The Bible’s Viewpoint

What Was the Original Sin?

THIS question is far from academic. How so? Because Adam and Eve’s disobedience to God affected all future generations right down to our time. The Bible states: “Through one man sin entered into the world and death through sin, and thus death spread to all men because they had all sinned.” (Romans 5:12) But how did the simple act of taking and eating fruit from a tree result in such tragic consequences?

When God created Adam and Eve, he settled them in a beautiful garden that was filled with edible vegetation and fruit-bearing trees. Only one tree was out of bounds​—“the tree of the knowledge of good and bad.” Being free moral agents, Adam and Eve could choose to obey God or disobey him. Adam was warned, however, that “in the day you eat from [the tree of knowledge] you will positively die.”​—Genesis 1:29; 2:17.

A Fitting Restriction

This one restriction caused no hardship; Adam and Eve could eat from all the other trees in the garden. (Genesis 2:16) Moreover, the prohibition attributed nothing improper to the couple, nor did it rob them of dignity. Had God forbidden such vile things as bestiality or murder, some could claim that perfect humans had certain base inclinations that needed to be restrained. Eating, however, was natural and proper.

Was the forbidden fruit sexual relations, as some have held? This view finds no support in Scripture. For one thing, when God made the prohibition, Adam was alone and evidently remained that way for a while. (Genesis 2:23) Second, God told Adam and Eve to “be fruitful and become many and fill the earth.” (Genesis 1:28) Certainly, he would not command them to break his law and then sentence them to death for doing so! (1 John 4:8) Third, Eve partook of the fruit before Adam and later gave some to her husband. (Genesis 3:6) Clearly, the fruit was not sex.

A Grasp at Moral Independence

The tree of knowledge was a literal tree. However, it represented God’s right as Ruler to decide what is good and bad for his human creation. To eat from the tree, therefore, was not just an act of theft​—taking that which belonged to God—​but also a presumptuous grasp at moral independence, or self-determination. Note that after lyingly telling Eve that if she and her husband ate the fruit, they  ‘positively would not die,’ Satan asserted: “For God knows that in the very day of your eating from it your eyes are bound to be opened and you are bound to be like God, knowing good and bad.”​—Genesis 3:4, 5.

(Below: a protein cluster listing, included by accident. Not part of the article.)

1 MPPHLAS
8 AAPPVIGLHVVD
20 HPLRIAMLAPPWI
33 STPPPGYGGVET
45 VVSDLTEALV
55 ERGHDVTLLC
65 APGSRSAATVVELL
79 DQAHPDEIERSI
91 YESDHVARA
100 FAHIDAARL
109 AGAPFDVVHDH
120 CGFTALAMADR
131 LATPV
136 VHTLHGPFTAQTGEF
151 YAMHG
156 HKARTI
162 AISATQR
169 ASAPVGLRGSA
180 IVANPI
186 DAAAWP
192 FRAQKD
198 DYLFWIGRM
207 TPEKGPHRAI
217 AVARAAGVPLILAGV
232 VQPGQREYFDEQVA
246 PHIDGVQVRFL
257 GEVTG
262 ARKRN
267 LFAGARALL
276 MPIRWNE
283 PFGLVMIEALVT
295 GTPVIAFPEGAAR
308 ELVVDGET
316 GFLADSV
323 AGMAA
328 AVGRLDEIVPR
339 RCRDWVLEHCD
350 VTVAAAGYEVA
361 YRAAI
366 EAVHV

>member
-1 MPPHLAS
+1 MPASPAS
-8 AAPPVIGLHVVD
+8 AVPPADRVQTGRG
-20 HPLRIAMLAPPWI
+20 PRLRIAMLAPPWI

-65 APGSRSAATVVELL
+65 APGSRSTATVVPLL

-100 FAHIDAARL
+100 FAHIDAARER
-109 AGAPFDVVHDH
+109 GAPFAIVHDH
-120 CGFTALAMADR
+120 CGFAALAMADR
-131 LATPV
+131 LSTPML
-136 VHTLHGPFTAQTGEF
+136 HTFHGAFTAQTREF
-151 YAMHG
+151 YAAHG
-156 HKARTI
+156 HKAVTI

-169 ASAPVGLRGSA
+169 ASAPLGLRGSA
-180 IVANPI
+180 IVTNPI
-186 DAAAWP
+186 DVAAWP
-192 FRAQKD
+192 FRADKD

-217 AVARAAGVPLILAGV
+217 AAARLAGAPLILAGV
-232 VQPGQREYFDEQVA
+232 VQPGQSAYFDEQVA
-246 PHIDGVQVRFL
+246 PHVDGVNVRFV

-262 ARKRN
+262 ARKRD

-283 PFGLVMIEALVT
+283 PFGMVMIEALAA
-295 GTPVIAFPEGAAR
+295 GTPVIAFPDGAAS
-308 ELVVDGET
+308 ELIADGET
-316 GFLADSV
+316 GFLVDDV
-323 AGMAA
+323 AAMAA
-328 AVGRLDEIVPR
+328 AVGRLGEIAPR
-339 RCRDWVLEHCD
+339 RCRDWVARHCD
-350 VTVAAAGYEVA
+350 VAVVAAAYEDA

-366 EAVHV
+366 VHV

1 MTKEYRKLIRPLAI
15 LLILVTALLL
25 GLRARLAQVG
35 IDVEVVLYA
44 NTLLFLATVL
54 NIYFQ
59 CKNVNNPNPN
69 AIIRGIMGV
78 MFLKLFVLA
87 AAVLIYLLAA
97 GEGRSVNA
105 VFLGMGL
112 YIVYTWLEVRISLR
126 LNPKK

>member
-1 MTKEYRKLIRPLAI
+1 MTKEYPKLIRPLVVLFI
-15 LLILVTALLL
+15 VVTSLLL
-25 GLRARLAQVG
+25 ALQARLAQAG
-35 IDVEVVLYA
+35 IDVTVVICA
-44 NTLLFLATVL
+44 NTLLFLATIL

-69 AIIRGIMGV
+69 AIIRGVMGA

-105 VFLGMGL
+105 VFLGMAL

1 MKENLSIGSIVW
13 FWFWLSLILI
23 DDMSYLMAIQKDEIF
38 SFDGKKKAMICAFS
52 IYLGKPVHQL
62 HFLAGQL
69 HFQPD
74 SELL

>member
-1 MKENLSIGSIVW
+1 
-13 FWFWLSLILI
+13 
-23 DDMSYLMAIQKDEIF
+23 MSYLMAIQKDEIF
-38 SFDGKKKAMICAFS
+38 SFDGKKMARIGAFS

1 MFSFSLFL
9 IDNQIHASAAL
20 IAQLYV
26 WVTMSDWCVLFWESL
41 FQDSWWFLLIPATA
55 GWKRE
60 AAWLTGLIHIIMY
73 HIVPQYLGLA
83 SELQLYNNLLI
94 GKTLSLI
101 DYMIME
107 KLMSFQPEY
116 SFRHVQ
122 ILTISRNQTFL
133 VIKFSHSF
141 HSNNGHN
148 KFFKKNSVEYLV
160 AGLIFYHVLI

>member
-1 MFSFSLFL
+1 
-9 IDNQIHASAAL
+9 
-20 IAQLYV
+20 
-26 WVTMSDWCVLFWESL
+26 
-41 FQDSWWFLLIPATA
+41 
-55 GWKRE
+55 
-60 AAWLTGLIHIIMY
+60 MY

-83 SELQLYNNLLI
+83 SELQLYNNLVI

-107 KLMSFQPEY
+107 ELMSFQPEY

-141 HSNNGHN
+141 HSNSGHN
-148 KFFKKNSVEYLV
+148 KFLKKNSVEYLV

When they ate the fruit, however, Adam and Eve did not receive godlike enlightenment on good and bad. In fact, Eve said to God: “The serpent​—it deceived me.” (Genesis 3:13) Still, she knew of God’s command, even restating it to the serpent, Satan’s mouthpiece. (Revelation 12:9) Hence, her act was one of willful disobedience. (Genesis 3:1-3) Adam, though, was not deceived. (1 Timothy 2:14) Instead of loyally obeying his Creator, he listened to his wife and followed her independent course.​—Genesis 3:6, 17.

By asserting their independence, Adam and Eve irreparably damaged their relationship with Jehovah and inflicted sin’s imprint upon their organism, right to its genetic foundations. True, they lived for hundreds of years, but they began to die “in the day” of their sin, as a branch severed from a tree would. (Genesis 5:5) Moreover, for the first time, they sensed an internal disharmony. They felt naked and tried to hide from God. (Genesis 3:7, 8) They also felt guilt, insecurity, and shame. Their sin produced an upheaval within them, their consciences accusing them of wrongdoing.

To be true to himself and to his holy standards, God justly sentenced Adam and Eve to death and expelled them from the garden of Eden. (Genesis 3:19, 23, 24) Thus, Paradise, happiness, and everlasting life were lost, while sin, suffering, and death resulted. What a tragic development for the human race! However, immediately after sentencing the couple, God promised to undo all the harm resulting from their sin without compromising his own righteous standards.

Jehovah purposed to make it possible for the offspring of Adam and Eve to be freed from sin’s deadly grip. He accomplished this through Jesus Christ. (Genesis 3:15; Matthew 20:28; Galatians 3:16) Through him, God will eliminate sin and all its effects and will make the earth into a global paradise, just as he purposed in the beginning.​—Luke 23:43; John 3:16.


How do we know that the forbidden fruit was not sexual relations?​—Genesis 1:28.

What did eating the forbidden fruit imply?​—Genesis 3:4, 5.

What arrangement has God made to undo the effects of sin?​—Matthew 20:28.

[Blurb on page 29]

The forbidden fruit was not sexual relations

[Picture on page 28, 29]

Eve wanted to be like God, deciding for herself what is good and bad